Telavivian Architects: Erez Ella / HQ Architectsby Gili Merin | 14.12.14
“We are designing in a rapidly changing environment, with an economy that swells up and down and wars that start and end without prior notice” says architect Erez Ella when asked about the challenges facing contemporary architects in Tel Aviv. After spending several years as a leading contributor and associate at two of the world’s most prominent architectural firms, OMA and REX, Erez returned to Tel Aviv in 2008 and founded HQ architects. With projects ranging from residential to cultural, both in Israel and abroad, HQ now employs 16 full-time architects. In addition to this vast involvement in the practice, Erez co-curated the israeli Pavilion at the 2012 Venice Biennale of Architecture titled “Aircraft carrier – American ideas and israeli Architectures after 1973,” and currently leads the ‘Architecture:construction: Environment’ Research unit at the department of architecture at Bezalel Academy of Art and Design, Jerusalem.
Read the Full interview with Erez, inlcuding photos of his Tel Aviv-bases studio by Sarale Gur-Lavy, Below.
GM: When and why did you start HQ Architects?
EE: I started HQ Architects at the beginning of 2008, right after I returned to Israel from almost 10 years of a professional journey across Europe: I was working at OMA for almost 5 years, starting as a student and eventually becoming as associate and one of the two principals at RE X architecture firm in New York. After working with and for the most amazing professionals and on the most exciting projects a young architect can wish for, I came to a conclusion that despite all, our influence as a discipline is rather limited on society and wanted to try and establish a new firm that will take the inherent limitations and try to make a difference. Unplanned, the big economic crisis as well the first large civil demonstrations in Israel happened shortly after establishing the company, and by reshuffling terminology and new national priorities, we have a great opportunity to make a change.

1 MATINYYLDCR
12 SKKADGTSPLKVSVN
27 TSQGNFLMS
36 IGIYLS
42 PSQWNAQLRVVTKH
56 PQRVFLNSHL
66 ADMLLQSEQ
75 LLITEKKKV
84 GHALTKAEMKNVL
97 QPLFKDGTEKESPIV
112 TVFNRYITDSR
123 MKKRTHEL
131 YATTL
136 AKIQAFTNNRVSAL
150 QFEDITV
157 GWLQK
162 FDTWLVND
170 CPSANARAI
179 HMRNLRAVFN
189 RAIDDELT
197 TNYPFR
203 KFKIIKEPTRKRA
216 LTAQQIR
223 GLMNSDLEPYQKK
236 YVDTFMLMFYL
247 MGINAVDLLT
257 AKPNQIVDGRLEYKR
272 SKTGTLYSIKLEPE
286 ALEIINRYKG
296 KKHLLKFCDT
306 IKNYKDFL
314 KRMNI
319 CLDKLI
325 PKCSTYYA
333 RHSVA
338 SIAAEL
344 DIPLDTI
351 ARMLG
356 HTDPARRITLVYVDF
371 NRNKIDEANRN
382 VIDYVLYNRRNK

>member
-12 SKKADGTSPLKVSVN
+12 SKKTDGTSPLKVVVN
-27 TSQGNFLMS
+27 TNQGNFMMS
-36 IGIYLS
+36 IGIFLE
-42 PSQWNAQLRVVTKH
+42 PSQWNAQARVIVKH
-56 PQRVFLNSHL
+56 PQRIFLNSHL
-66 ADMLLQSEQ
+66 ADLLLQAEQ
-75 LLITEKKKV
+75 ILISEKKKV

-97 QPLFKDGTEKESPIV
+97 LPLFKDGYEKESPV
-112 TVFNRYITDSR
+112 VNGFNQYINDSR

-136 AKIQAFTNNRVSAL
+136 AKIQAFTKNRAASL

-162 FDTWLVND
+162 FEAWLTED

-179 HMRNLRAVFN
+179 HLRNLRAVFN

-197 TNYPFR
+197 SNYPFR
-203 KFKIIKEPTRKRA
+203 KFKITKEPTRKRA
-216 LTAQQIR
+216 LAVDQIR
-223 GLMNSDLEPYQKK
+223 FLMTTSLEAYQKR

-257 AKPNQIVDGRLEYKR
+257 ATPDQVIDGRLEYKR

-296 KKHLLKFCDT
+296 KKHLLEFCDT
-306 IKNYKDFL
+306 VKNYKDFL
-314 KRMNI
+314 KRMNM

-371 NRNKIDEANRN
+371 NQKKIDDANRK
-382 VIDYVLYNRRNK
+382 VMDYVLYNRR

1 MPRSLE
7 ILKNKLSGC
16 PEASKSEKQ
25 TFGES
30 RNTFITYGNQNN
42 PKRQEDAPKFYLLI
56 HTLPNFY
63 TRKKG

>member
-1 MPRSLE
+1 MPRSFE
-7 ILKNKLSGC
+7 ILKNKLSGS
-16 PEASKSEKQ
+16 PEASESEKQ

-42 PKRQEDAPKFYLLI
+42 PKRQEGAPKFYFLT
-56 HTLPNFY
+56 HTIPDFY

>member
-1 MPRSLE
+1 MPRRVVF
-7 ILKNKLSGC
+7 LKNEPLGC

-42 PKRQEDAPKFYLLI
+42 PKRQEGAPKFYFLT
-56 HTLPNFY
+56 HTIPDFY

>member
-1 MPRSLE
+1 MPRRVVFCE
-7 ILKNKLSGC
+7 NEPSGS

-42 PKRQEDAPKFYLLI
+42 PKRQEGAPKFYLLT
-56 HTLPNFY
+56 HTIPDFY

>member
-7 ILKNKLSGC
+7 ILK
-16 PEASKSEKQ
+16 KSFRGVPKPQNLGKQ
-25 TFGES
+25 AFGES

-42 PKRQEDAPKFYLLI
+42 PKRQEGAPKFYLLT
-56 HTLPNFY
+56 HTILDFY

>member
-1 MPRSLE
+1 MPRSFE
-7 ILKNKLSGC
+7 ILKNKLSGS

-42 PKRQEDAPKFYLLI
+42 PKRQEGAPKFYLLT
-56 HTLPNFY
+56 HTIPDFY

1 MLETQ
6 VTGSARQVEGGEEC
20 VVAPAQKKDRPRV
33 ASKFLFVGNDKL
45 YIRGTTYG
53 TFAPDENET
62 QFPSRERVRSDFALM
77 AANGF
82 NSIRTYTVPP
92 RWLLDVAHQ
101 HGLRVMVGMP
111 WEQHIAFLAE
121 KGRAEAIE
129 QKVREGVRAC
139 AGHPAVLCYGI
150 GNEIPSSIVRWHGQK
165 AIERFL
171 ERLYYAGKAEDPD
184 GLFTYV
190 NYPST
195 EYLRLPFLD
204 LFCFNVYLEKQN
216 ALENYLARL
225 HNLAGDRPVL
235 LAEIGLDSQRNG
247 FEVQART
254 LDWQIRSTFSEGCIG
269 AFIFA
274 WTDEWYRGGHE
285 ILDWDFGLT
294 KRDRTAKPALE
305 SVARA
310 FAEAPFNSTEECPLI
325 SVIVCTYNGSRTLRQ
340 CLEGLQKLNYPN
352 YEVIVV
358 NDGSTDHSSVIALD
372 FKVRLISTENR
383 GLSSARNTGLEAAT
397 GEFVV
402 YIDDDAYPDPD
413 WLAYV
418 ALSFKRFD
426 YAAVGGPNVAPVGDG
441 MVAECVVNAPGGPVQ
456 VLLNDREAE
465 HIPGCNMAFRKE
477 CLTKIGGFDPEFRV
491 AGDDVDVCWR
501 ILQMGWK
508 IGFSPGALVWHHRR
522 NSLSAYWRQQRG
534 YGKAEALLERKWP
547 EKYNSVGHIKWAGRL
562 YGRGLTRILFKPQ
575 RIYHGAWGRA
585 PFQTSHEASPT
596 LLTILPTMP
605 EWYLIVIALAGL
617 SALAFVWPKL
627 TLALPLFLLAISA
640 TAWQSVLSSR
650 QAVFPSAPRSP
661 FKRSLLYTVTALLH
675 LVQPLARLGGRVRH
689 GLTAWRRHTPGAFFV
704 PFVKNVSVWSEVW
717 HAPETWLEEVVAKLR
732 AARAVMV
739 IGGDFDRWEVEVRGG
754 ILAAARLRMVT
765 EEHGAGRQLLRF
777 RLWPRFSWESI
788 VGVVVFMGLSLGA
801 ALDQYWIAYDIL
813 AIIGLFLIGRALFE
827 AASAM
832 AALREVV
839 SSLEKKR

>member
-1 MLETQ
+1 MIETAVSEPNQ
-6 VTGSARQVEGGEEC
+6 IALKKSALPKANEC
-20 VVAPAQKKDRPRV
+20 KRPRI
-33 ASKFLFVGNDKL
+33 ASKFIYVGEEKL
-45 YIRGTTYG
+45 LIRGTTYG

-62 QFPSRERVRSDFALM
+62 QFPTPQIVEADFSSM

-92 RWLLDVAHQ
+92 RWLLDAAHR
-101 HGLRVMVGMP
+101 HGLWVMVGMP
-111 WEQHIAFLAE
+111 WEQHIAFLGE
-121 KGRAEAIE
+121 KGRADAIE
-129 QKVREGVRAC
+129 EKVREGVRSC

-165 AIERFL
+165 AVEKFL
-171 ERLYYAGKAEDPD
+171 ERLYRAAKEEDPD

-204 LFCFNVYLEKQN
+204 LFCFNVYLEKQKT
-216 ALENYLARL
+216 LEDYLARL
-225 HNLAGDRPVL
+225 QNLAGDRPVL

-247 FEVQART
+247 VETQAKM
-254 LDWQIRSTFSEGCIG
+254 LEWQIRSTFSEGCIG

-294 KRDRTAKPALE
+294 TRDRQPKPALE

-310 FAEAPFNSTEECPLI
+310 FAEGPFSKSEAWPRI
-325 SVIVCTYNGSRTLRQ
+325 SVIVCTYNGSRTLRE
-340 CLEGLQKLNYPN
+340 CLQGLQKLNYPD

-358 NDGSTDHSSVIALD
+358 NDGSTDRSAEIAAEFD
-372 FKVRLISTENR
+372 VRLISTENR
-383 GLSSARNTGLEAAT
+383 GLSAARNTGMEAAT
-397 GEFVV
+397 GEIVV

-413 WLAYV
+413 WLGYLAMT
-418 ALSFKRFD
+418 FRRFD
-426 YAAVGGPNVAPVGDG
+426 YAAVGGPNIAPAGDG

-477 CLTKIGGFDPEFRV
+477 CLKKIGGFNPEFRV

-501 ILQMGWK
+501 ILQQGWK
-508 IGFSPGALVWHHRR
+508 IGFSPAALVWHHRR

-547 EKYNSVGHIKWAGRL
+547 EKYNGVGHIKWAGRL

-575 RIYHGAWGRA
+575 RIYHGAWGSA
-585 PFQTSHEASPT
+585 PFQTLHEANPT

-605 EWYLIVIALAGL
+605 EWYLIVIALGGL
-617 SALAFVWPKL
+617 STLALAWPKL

GM: Tell us about your office in Tel Aviv – what is the space like? what do you like about it most?
EE: The studio is in an old industrial building that been used as a carpenter’s workshop, so it still has the feel of “in the making”. We all sit in an open office, with conference tables between the workstations. Myself and the other partners sit among the rest of the people without any difference. If one needs to have private conversation we have a “quiet room” for that. One of the most important rooms in the studio is the model shop – the place where the magic happens.
GM: what is the biggest challenge about designing in Tel Aviv?
EE: I wish we had only one…. But if I had to point to the one thing it will be the uncertainty. We are designing in rapidly changing environment, with an economy that swells up and down, wars that start and end without prior notice, and regulations system that can be interpreted in different ways by different people.
GM: What do you think the city is lacking in terms of architecture?
EE: The most acute issue in urban planning in Tel Aviv is the lack of proper public transportation. It is absurd that families living in the city center own 2 cars.
GM: Lastly, What is your favourite building in Tel Aviv?
EE: The IBM building built in 1979 by Avraham Yaski. The building is representing a rare moment in Israeli Architecture; Where building technology, cultural ambition and economy met at a time and were able to create a building that was right to its physical, environmental and political context.
If you are a contemporary Telavivian architect and wish to be interviewed and photographed for the blog, contact firstname.lastname@example.org